The HUTT performed with the TFM allows one to record three basic physiological biosignals. The most important is a high resolution ECG signal (2-chanels with the sampling frequency 1000 Hz). From ECG, we extracted the RRI and on such samples we conducted our analysis. The second signal is the signal of sBP and dBP measured continuously. The third signal is ICG. The ICG signal allows us to measure noninvasively the total electrical conductivity of the thorax and its changes in time. Based on the impedance curve, the TFM system determines a time interval from opening to closing of the aortic valve (LVET) and stroke volume (SV). All mentioned signals are used to determine the hemodynamic parameters like cardiac output (CO) and total peripheral resistance (TPR). The algorithms for determining the parameters are implemented in the TFM system. All parameters are presented with beat to beat time intervals; hence the cardiac rhythm indicates the measuring time points. The TFM system allows us to export filtered and not filtered raw data. We exported both types of data, compared them and finally we used the filtered data. All the signals were carefully checked by a clinician. The abnormal data did not exceed 5% of all data obtained during the measurement.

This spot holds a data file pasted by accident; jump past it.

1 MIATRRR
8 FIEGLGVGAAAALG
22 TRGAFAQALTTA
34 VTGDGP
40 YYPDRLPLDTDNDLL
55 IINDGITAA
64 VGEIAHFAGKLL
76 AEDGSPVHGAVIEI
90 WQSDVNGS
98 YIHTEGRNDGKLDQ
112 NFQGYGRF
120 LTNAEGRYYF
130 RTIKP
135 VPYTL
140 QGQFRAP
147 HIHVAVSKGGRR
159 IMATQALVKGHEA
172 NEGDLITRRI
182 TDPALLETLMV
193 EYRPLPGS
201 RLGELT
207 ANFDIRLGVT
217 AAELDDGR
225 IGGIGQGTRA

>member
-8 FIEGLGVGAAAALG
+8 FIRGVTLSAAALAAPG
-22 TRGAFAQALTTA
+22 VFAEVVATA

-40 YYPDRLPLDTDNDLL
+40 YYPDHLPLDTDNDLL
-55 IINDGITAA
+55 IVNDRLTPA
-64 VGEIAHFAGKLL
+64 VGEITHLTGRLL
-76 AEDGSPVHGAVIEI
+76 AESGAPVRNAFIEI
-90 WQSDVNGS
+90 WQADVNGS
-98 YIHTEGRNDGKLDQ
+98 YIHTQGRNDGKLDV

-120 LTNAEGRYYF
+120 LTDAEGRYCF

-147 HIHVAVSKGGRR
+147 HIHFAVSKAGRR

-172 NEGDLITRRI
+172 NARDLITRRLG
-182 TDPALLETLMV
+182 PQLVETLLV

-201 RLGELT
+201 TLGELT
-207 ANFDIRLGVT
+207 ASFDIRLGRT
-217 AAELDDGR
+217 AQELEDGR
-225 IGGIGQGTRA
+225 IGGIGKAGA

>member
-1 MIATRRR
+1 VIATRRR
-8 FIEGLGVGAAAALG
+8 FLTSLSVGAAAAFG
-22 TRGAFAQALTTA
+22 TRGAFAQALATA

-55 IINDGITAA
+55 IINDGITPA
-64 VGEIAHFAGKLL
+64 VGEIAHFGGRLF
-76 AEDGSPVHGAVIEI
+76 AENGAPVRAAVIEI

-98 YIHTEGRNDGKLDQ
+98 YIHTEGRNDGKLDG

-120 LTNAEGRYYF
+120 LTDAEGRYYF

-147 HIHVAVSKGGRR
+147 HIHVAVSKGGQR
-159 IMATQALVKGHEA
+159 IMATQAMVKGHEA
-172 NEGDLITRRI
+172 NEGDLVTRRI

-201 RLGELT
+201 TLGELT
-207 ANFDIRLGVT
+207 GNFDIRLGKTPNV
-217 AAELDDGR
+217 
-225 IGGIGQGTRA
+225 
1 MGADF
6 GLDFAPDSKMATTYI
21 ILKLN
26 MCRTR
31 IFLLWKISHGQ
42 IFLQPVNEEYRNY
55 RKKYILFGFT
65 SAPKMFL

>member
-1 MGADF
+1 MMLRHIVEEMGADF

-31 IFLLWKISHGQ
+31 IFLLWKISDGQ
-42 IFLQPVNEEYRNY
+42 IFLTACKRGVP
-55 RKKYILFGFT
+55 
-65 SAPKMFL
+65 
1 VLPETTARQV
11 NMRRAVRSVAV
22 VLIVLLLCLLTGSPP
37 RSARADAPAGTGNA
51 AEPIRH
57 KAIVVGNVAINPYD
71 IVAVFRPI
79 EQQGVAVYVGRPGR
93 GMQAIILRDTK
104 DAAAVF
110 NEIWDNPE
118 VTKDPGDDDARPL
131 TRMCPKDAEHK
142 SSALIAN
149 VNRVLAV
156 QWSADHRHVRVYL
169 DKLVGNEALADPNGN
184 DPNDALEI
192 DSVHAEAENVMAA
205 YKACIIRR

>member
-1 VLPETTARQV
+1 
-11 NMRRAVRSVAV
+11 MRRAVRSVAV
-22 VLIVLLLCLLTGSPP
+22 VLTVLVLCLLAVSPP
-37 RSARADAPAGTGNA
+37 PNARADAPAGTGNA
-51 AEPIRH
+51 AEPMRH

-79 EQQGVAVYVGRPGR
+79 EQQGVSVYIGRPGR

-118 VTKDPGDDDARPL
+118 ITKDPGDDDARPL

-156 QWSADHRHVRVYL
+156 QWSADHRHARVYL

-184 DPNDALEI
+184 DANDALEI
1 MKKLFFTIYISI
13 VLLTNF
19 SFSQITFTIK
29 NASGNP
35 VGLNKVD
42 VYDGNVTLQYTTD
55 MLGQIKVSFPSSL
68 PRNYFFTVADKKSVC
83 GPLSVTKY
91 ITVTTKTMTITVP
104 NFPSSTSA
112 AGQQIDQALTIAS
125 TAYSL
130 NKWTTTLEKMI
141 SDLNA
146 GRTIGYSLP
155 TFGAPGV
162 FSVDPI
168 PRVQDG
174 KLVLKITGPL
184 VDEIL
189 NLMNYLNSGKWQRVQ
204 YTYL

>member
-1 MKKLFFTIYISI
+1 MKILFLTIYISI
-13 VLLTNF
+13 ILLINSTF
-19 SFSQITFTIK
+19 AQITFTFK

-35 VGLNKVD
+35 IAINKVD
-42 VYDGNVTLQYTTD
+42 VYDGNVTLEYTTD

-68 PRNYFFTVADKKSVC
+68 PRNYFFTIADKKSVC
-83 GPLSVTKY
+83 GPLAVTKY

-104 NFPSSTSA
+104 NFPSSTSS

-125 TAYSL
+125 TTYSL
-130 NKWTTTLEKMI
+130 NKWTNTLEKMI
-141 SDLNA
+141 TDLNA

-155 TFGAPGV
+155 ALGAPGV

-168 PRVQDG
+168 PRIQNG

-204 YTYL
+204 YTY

We focused our attention on the basic parameters: RRI, sBP, dBP, SV. In Figure 1 we show an example of recorded parameters and we marked three specific stages of the HUTT: I-supine position, II-tilt, III-syncope. We chose 250 beat-intervals of data from each stage for our analysis. The intervals were named as 250 beat windows, and we marked them as boxes: in the middle of the supine position, when tilt started, and just before the syncope.